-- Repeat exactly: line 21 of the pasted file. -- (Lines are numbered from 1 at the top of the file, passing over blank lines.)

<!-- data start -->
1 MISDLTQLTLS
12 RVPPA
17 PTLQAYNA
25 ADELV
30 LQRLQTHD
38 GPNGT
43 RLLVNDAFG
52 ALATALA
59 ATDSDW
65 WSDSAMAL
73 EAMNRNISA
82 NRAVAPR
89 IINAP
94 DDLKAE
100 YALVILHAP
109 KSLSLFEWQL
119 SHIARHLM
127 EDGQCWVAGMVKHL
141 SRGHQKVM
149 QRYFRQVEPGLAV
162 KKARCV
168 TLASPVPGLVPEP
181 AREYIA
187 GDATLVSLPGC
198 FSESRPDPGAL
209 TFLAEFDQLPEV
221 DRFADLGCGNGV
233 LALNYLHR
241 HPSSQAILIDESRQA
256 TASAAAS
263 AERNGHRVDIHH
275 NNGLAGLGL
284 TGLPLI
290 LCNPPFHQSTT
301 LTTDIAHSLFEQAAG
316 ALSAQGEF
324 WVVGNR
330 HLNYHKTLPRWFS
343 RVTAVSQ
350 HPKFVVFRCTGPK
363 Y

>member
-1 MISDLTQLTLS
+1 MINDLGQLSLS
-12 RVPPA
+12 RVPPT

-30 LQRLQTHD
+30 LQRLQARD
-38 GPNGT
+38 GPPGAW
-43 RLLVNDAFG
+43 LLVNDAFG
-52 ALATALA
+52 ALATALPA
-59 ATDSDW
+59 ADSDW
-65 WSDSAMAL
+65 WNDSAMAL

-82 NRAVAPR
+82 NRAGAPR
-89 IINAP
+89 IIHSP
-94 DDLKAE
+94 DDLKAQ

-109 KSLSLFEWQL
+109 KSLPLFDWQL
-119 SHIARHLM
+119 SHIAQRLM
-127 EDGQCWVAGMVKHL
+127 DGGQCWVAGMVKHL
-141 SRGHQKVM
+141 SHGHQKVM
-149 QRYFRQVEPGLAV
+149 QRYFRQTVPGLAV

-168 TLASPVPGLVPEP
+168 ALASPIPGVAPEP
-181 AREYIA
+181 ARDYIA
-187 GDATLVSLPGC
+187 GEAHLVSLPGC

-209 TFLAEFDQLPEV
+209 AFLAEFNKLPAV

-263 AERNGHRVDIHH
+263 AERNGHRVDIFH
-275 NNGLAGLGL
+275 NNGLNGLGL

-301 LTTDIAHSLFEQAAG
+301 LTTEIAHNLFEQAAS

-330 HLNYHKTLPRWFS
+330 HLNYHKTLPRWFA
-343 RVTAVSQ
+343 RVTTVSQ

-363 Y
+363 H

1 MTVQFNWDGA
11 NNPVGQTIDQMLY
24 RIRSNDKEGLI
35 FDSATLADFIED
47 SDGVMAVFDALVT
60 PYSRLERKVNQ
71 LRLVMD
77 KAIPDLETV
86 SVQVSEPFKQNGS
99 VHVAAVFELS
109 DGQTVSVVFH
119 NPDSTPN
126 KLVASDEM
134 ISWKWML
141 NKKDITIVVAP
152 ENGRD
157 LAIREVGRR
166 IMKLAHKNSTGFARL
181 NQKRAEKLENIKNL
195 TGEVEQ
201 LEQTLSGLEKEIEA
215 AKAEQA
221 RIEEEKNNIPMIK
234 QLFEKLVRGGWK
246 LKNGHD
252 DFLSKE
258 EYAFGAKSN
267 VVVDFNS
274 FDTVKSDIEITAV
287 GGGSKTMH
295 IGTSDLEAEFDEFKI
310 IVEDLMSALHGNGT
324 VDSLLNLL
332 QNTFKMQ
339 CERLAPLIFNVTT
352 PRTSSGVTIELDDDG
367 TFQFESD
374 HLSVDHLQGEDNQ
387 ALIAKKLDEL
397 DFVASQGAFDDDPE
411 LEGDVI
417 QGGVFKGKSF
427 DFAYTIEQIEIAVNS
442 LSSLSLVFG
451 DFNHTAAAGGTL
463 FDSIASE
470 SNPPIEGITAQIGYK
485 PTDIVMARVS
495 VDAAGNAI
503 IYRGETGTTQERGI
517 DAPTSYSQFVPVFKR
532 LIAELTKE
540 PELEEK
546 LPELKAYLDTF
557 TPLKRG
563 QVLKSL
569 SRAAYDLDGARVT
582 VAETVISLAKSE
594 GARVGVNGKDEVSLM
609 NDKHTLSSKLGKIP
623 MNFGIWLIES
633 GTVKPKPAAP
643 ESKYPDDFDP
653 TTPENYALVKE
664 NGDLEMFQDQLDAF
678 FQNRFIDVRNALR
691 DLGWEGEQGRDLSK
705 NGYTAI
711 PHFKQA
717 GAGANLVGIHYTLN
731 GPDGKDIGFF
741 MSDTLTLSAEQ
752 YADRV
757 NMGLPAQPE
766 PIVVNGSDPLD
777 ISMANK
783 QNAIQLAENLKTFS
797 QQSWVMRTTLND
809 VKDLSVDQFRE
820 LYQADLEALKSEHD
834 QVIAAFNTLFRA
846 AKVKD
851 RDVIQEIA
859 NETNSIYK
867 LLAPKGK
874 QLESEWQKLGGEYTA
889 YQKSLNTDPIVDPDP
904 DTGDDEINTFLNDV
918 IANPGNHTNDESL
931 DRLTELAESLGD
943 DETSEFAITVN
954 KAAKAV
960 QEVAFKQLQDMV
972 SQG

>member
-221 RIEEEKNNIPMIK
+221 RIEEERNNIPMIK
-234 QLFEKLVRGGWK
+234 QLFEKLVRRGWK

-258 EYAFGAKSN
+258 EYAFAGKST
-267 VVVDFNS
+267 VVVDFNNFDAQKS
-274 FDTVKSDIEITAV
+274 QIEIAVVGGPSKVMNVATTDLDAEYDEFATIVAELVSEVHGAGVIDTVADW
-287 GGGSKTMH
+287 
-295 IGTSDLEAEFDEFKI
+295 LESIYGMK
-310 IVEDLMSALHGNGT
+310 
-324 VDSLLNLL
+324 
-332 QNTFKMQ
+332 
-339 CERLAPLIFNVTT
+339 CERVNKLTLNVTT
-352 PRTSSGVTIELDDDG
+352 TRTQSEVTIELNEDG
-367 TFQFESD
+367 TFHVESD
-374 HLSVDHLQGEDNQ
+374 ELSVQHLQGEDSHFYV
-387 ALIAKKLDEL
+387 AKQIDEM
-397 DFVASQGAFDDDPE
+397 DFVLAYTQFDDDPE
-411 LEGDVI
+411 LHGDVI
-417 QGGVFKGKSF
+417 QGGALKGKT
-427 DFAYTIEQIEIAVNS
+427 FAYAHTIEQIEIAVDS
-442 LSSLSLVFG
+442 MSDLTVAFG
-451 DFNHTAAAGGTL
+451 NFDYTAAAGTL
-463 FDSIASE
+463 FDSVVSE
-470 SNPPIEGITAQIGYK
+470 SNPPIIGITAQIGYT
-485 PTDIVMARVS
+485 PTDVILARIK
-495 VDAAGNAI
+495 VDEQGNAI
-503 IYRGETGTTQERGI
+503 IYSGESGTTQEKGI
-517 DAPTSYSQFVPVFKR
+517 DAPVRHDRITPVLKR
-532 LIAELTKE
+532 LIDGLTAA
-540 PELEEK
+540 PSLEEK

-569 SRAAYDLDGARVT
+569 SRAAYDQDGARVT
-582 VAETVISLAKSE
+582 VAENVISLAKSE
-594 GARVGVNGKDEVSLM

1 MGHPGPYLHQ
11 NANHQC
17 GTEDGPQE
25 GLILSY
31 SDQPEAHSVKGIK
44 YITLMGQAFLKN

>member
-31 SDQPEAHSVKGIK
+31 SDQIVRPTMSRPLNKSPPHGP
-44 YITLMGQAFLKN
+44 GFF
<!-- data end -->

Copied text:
162 KKARCV